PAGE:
Even though Medicare’s Open Enrollment period is over, the consequences resulting from some of the inaccurate information on Medicare’s Plan Finder (MPF) are not. In fact, they will only start to be realized in the new year when some beneficiaries find out the drug prices, premium information and more that they gathered on the Plan Finder was inaccurate and hence, they’re currently in a plan that’s not their best choice.
California Health Advocates, along with advocates around the country, Medicare counselors, U.S. Senators, Part D plans, state insurance commissioners, insurance brokers and others, have all voiced and documented numerous concerns with the new MPF throughout Medicare’s Open Enrollment. While the Centers for Medicare and Medicaid Services (CMS) has worked with us and others to address the issues, we are concerned about the positive spin CMS leadership continues to give to the Plan Finder, including direct denial of any mistakes or inaccuracies, as seen in their blog published on November 27: We’re Heading into the Last Week of Medicare Open Enrollment – Don’t Miss Out on Your Chance to Find Better Coverage.
Instead of admitting to the inaccuracies and taking action to ensure all affected beneficiaries have blanket access to a Special Enrollment Period (SEP) to change plans or return to Original Medicare if their plan choice doesn’t work due to faulty information on the MPF, CMS only touts that there were “no outages” since it has been launched. In their blog, CMS also blatantly states that the new Plan Finder “displays the most current and accurate information on premiums, deductibles and cost sharing that Medicare Advantage and Prescription Drug Plans provide” when it has not done so, as documented in the extensive appendix at the end of the Center for Medicare Advocacy’s (CMA) full statement, CMS Not Acknowledging Medicare Plan Finder Problems Could Hurt Beneficiaries.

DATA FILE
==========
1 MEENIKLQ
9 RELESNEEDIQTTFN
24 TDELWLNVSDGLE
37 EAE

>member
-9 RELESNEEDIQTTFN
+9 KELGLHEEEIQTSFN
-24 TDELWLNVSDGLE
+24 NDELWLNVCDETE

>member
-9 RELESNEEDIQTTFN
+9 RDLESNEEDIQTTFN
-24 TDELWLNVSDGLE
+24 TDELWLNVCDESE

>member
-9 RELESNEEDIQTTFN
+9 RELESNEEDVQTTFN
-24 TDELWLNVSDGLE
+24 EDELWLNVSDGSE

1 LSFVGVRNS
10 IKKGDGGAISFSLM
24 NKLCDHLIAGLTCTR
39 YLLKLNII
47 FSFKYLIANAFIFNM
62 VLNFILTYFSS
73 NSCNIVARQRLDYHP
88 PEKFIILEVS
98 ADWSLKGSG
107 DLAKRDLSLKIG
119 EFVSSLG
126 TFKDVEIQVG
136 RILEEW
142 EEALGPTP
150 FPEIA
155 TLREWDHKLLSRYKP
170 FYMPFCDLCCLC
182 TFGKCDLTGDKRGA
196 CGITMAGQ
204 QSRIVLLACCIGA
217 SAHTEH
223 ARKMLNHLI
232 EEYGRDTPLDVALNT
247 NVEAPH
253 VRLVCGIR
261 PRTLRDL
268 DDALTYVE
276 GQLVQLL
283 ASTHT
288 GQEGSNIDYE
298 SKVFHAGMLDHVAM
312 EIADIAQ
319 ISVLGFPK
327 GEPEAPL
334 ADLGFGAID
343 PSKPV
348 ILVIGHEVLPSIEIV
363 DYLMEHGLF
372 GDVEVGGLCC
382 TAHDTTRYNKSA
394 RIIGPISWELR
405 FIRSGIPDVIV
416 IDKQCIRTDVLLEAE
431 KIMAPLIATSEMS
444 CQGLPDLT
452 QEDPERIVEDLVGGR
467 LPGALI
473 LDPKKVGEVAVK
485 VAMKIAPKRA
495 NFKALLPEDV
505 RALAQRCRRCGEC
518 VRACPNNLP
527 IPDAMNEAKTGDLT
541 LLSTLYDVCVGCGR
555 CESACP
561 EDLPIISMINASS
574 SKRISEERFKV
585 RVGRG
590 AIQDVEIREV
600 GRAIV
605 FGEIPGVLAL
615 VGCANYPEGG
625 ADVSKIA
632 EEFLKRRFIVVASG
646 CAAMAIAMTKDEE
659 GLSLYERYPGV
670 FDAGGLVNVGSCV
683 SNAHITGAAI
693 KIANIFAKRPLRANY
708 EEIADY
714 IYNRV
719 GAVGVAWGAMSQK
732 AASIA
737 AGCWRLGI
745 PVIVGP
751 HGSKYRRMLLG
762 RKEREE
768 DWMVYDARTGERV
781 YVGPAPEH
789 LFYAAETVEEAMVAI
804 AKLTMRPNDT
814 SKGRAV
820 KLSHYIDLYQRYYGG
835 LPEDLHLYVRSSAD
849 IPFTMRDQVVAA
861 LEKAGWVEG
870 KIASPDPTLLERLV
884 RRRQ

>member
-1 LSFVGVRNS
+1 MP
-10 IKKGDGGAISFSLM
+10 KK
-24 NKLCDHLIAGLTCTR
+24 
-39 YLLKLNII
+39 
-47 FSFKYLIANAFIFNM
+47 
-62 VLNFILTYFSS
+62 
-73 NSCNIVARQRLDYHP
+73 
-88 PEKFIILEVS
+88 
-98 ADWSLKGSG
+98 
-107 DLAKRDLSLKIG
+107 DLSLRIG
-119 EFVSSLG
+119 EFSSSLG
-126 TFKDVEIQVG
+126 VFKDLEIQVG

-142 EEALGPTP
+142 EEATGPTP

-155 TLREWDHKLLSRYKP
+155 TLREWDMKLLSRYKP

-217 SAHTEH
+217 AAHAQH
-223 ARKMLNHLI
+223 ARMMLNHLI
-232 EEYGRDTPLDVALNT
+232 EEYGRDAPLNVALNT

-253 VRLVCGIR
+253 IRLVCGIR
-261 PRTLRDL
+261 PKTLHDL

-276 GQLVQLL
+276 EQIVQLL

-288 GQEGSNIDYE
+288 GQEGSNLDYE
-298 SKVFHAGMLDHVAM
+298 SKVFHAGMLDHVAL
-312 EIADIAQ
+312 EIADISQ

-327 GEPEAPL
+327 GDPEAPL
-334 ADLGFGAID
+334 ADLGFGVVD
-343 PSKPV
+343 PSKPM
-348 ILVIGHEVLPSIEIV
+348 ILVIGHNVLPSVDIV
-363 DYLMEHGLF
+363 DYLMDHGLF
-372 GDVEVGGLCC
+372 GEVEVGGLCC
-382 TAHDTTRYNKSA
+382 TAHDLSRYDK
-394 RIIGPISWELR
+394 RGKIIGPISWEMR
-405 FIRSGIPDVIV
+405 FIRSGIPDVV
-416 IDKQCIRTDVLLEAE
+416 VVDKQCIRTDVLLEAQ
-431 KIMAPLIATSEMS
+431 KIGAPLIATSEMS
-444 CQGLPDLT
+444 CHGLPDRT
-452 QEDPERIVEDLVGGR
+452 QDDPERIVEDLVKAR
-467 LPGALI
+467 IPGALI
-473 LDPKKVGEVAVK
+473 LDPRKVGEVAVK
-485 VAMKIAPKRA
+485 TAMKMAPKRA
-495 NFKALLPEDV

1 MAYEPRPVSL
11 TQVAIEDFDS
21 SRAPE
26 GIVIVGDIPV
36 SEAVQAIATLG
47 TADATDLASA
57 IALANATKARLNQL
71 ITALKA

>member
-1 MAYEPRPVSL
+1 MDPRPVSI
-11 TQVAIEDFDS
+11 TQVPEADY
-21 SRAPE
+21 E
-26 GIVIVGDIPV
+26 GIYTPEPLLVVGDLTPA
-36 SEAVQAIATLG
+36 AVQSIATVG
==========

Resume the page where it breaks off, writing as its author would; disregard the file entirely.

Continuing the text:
For example, CMA states that:
“In addition to structural issues with the Plan Finder, it became apparent that there was erroneous data and information on the site. More than “glitches” often inherent when a new system is first debuted, those who counsel Medicare beneficiaries began to see significant problems across the country. As referenced in the Appendix, media reports emerged that highlighted “errors” in the MPF “that do not match with the insurance company websites” (Record Searchlight (10/11/19)); “various changes — and glitches […that] caused incomplete or incorrect results to be generated” (CNBC (10/15/19)); the website can “produce drastically inflated costs for some drugs, incorrect premiums for low-income people, and other ‘worrisome’ results [ … and costs for low-income subsidy (LIS) enrollees] are not being accurately reflected in the plan finder” (North Carolina Health News (10/22/19)); “a number of errors with the premiums reported for various health plans […] including instances when all options were listed as charging no premium when that is true only for a subset of health plans” and “showing wrong information about drug formularies” and “information about premiums and out-of-pocket costs doesn’t match data the state agency receives directly from insurers” (Star Tribune (11/20/19)); the Plan Finder “‘continues to produce flawed results,’ including inaccurate premium estimates, incorrect prescription drug costs and inaccurate costs with extra help subsidies” (ProPublica (11/25/19)); and “inconsistent drug prices for the same plan and different versions of the lists of drugs covered by that plan” (AARP (11/27/19)).”
CMS’ denial of any erroneous or inaccurate information sends a message to their agency workers and their Medicare representatives who answer beneficiary calls at 1-800-Medicare that “nothing is wrong”, “there’s not a problem” and hence there’s no urgent need to grant Special Enrollment Periods to the beneficiaries who will be asking for them in the new year.
California Health Advocates, along with our consumer advocate partners nationwide, will be advocating for CMS to grant a “blanket” SEP to any beneficiary negatively affected by inaccurate information on the Plan Finder. And until then, we want beneficiaries and their family members to know that if you selected a plan based on inaccurate or complex information given by the Plan Finder, call your local Health Insurance Counseling and Advocacy Program (HICAP). HICAP will help you advocate for an SEP to change your coverage.
Also, for people who just want to switch Medicare Advantage (MA) plans (not return to Original Medicare or change Part D plans), they can do that during the Medicare Advantage Open Enrollment Period (MA-OEP) which runs January 1 – March 31 each year. See our MA Plan Enrollment section for more details.
For more information, see our partners at Center for Medicare Advocacy’s article, CMS Not Acknowledging Medicare Plan Finder Problems Could Hurt Beneficiaries.